When I am Afraid

There is a verse in Psalms that brings me comfort, but probably not for the reasons you think . In Psalm 56:3, the psalmist writes, “When I am afraid, I will trust in you.” The part that brings me comfort is the fact that there were times that this person was afraid. Fear is a real thing. Jesus offers us the antidote through His perfect love that casts out all fear, but fear can creep up in our hearts, especially in times where violence surrounds us.

The headlines today (and most days) are big, they are bold, and they are scary.  They often tell a story of a million words, reduced to four or five. They call to our emotions and tells us to read on…but many times we only skim; after all, the headline tells us most of what we need to know.

I don’t know if it is because I’m getting older or because my kids are getting older, but I am becoming increasingly more sensitive to these big, bold words around us.

Maybe it’s because I spent a lot of time on Twitter the last two weeks watching people attempt to have discussions on amazingly complex topics in 288 words or less.

Maybe it’s because I’ve seen one too many headline that predicts the end of life as we know it from reasons spanning from the environment to the next U.S. president or even more sadly, the headlines that tell us of the increase of violence and loss of life in this world.

Maybe it’s because I am weary of the sensationalism and aggrandizement that seem to lace many articles I see posted, each sound byte I hear aired, and each newspaper I pass by.

little-boy-1635065_1920But mostly I think it’s because my children have looked at me and with all sincerity and with deep concern said, “Mom, I’m scared.”  

Of what, dear child?  Of bugs and bats and creepy crawly things?  Of the sounds you hear in the dark or of having a bad dream?  Of missing the bus or failing a spelling test?

Because these are the things I would expect kids to be afraid of.

“I’m afraid because I heard on the news that…”

I won’t fill in the blank. We know what is in the news. We’ve seen the headlines.

And so have our kids.

Their fear is real.

We can’t change the headlines or hide our children from the real world. We can’t shield them from every radio broadcast, political conversation, doomsday prediction or end-of-the-world scenario. What I can do, and what I think as parents and ministers and adult Christians who interact with the youngest generations should do, is to give them some frames, some truths, through with they are able to filter whatever they hear and hold onto the hope that is offered to us through Christ and His Word.

  1. God is still God – Acknowledge the world honestly, MAGNIFY the Lord intentionally. Yes, there are bad things that happen in the world. Hiding the truth from your kids will only make them more inquisitive. Talk to them when they ask about things that are scary BUT don’t focus on the scary thing; intentionally shift your focus to how GREAT God is!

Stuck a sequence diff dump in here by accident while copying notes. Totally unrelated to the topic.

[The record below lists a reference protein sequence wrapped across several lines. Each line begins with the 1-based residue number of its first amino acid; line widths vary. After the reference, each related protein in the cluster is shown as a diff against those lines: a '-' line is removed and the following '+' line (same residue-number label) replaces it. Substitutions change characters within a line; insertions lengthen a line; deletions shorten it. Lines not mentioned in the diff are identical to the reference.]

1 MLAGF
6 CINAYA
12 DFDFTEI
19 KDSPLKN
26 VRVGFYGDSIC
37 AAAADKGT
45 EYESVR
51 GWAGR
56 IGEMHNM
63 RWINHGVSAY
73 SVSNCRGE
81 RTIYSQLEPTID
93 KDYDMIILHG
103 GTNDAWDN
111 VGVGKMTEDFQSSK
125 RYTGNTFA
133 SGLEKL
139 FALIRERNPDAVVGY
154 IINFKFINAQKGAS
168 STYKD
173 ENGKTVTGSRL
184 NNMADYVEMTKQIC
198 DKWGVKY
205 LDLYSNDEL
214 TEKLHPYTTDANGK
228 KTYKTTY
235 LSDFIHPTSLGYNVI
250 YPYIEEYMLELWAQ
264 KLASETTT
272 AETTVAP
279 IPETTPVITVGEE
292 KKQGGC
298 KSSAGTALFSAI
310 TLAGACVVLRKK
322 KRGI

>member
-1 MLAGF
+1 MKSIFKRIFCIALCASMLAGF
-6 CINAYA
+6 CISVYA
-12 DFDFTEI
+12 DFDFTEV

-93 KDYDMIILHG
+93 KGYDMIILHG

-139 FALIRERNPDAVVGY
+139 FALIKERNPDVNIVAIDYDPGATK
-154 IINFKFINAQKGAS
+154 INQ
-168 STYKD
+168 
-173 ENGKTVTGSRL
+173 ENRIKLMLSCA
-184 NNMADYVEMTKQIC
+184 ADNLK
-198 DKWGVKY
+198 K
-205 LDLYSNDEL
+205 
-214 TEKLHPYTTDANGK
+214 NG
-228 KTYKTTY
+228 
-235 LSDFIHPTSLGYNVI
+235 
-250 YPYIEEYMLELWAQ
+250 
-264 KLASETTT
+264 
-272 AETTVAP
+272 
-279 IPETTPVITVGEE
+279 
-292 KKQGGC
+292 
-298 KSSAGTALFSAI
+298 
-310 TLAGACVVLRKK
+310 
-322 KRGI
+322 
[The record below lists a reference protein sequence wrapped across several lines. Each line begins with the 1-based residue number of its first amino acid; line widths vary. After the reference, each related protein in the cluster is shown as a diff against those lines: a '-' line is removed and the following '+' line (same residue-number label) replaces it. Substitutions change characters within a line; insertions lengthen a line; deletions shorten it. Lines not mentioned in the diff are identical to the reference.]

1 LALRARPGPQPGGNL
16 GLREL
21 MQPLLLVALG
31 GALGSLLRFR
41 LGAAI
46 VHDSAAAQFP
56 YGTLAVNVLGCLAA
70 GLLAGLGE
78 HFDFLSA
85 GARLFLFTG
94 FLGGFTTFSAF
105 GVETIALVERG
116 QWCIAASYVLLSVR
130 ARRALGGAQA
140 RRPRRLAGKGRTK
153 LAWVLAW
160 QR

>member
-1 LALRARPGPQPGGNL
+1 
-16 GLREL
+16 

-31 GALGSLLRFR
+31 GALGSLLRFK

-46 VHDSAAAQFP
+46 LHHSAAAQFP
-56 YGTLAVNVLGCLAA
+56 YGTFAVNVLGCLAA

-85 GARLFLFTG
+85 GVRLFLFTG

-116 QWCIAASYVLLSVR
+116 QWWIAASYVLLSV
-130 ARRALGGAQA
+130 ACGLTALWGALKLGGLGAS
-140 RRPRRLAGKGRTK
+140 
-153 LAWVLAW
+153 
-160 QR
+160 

1. Seeing (or hearing) Is NOT Believing – Walk by FAITH and not by SIGHT – Kids watch what you model. If we react out of fear, that will be the model that they learn to make decisions from. If we model decision-making from a place of faith and seeking God, that’s what they will learn to do as well.
  1. We have a part to play – Be the HANDS and FEET of Christ – We are confronted with the reality of a fallen world on a daily basis. People who are lost, in need, alone. When we become Christ to those people by serving them and sharing hope and life with them, we show our kids that faith conquers fear every time and we model participation on the life of Christ as the way to approach a Christian life.

We have an important role to play here.  Our reactions and consequently, our actions are being watched and recorded. My prayer is that we offer more than trite answers that “Everything will be okay” but real world acknowledgment that life is hard, and sometimes scary, but God is faithful and we can trust Him.

And the best way we can do that is to live that way ourselves; to measure our words and our responses in ways that communicate hope instead of hopelessness, action instead of reaction, grace instead of judgment and careful response instead of emotional outburst. 

Like the Pslamist, let us be able to say to our children and to one another, “When I am afraid, I will trust in You” and show it by our words, our deeds and our love for one another and our world.


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About this Blog

EmbreeFam2017

Refocus Ministry was started by Christina Embree, wife to Pastor Luke, mom to three wonderful kids, and church planter at Plowshares BIC. With years of experience in family ministry and children’s ministry, she is passionate about seeing churches partnering with families to encourage faith formation at home and equipping parents to disciple their kids in the faith. She recently graduated with a Masters of Arts in Ministry focusing on Family, Youth and Children’s Ministry at Wesley Seminary, she also blogs at www.refocusministry.org and is a contributing blogger at D6 Family, ChurchLeaders.com, and Seedbed

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